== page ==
I’ve done something similar, reusing the article title as a tag, so it’s not separated:

<$list filter="[tag<currentTiddler>!has[draft.of]]">
  <h2><$link><$view field="caption"><$view field="title"/></$view></$link></h2>
  <$transclude field="text" mode="block"/>

Note that the caption/titles are links to the tiddlers, so it’s easy enough to edit individual ones.

I will also sometimes tag the article with its own name, as it’s nice to be able to rearrange from within the article. We just need to add -[<currentTiddler>]:

<$list filter="[tag<currentTiddler>!has[draft.of]] -[<currentTiddler>]">
  <h2><$link><$view field="caption"><$view field="title"/></$view></$link></h2>
  <$transclude field="text" mode="block"/>

This has the unfortunate side-effect, though, of adding the title to the draggable list. It’s a minor annoyance, and I haven’t found any good way around that. But I find this a useful technique.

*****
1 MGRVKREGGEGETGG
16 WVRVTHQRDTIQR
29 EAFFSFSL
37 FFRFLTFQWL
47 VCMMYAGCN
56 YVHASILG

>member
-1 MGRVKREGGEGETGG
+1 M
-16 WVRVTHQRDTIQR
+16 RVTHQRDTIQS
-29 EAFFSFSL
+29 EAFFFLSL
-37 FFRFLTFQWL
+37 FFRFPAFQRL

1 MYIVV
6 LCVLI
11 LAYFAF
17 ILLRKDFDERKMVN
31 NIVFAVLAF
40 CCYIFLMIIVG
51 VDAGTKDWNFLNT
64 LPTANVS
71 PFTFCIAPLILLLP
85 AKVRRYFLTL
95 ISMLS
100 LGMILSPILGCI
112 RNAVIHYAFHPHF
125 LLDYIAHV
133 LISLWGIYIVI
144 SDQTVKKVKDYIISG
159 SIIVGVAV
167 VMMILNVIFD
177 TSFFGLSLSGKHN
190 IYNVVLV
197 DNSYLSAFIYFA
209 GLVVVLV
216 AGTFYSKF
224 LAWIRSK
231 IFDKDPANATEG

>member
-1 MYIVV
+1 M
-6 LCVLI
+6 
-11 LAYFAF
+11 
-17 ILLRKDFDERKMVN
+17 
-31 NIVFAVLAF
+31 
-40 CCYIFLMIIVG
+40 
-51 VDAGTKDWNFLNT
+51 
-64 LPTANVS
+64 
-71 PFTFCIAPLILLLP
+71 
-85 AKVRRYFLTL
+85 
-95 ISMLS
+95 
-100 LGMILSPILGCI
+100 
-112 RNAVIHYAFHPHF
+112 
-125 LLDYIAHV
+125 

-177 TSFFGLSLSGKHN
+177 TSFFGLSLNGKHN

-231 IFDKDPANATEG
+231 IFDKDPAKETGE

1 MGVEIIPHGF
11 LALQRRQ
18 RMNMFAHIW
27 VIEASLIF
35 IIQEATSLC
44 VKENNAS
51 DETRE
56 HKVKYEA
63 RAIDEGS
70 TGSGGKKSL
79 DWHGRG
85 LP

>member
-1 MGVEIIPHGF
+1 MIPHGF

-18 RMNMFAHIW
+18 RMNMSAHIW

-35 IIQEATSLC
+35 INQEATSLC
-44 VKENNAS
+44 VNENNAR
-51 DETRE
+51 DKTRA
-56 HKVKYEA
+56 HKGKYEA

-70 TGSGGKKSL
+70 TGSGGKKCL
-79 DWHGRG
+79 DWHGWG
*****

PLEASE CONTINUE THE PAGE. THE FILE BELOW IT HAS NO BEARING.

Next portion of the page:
You can drag this to some wiki to see it in action.
MyArticle.json (916 Bytes)

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Hi Brian, I use this set up to write one time articles I export to static. Very rarely do I reuse blocks, but if I were to do so, it would just mean an extra tag. This might work for your use case. I use new buttons in page controls for articles organizers and blocks. Saves a lot of time.

Hi Scott

Yeah I am avoiding the whole caption vs title issue by only transcluding the text field. If I need a header I add it in the text. I use English tiddler titles and Spanish headers.

I thought I would like dragging in the article but found it easier to see the big picture with the organizer as I am dragging things.